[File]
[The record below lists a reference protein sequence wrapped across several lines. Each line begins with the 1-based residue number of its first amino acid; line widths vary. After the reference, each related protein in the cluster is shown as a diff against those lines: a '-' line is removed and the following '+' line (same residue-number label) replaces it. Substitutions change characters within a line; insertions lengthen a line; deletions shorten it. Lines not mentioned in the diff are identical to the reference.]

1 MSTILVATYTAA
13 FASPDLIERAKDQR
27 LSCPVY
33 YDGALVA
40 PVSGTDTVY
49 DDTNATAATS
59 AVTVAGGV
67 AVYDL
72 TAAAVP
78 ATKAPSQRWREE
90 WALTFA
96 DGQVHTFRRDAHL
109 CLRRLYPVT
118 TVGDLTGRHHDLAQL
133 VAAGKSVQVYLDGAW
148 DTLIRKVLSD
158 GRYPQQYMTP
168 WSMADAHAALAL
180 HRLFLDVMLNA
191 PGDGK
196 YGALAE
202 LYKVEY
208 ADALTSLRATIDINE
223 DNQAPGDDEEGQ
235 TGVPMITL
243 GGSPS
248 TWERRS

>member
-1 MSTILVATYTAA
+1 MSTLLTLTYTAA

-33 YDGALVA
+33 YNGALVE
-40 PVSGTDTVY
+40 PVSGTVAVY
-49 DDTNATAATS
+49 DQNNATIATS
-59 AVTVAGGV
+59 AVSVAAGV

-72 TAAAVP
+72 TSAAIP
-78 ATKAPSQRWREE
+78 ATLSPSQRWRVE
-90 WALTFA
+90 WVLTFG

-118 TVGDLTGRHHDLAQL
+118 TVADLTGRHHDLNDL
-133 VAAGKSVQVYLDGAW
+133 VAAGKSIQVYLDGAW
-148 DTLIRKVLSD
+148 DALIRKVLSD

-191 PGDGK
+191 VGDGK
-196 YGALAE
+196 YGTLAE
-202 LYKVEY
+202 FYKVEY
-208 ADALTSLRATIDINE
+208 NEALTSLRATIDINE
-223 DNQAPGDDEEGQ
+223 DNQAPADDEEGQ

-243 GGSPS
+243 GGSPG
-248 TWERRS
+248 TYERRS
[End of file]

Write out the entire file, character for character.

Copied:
[The record below lists a reference protein sequence wrapped across several lines. Each line begins with the 1-based residue number of its first amino acid; line widths vary. After the reference, each related protein in the cluster is shown as a diff against those lines: a '-' line is removed and the following '+' line (same residue-number label) replaces it. Substitutions change characters within a line; insertions lengthen a line; deletions shorten it. Lines not mentioned in the diff are identical to the reference.]

1 MSTILVATYTAA
13 FASPDLIERAKDQR
27 LSCPVY
33 YDGALVA
40 PVSGTDTVY
49 DDTNATAATS
59 AVTVAGGV
67 AVYDL
72 TAAAVP
78 ATKAPSQRWREE
90 WALTFA
96 DGQVHTFRRDAHL
109 CLRRLYPVT
118 TVGDLTGRHHDLAQL
133 VAAGKSVQVYLDGAW
148 DTLIRKVLSD
158 GRYPQQYMTP
168 WSMADAHAALAL
180 HRLFLDVMLNA
191 PGDGK
196 YGALAE
202 LYKVEY
208 ADALTSLRATIDINE
223 DNQAPGDDEEGQ
235 TGVPMITL
243 GGSPS
248 TWERRS

>member
-1 MSTILVATYTAA
+1 MSTLLTLTYTAA

-33 YDGALVA
+33 YNGALVE
-40 PVSGTDTVY
+40 PVSGTVAVY
-49 DDTNATAATS
+49 DQNNATIATS
-59 AVTVAGGV
+59 AVSVAAGV

-72 TAAAVP
+72 TSAAIP
-78 ATKAPSQRWREE
+78 ATLSPSQRWRVE
-90 WALTFA
+90 WVLTFG

-118 TVGDLTGRHHDLAQL
+118 TVADLTGRHHDLNDL
-133 VAAGKSVQVYLDGAW
+133 VAAGKSIQVYLDGAW
-148 DTLIRKVLSD
+148 DALIRKVLSD

-191 PGDGK
+191 VGDGK
-196 YGALAE
+196 YGTLAE
-202 LYKVEY
+202 FYKVEY
-208 ADALTSLRATIDINE
+208 NEALTSLRATIDINE
-223 DNQAPGDDEEGQ
+223 DNQAPADDEEGQ

-243 GGSPS
+243 GGSPG
-248 TWERRS
+248 TYERRS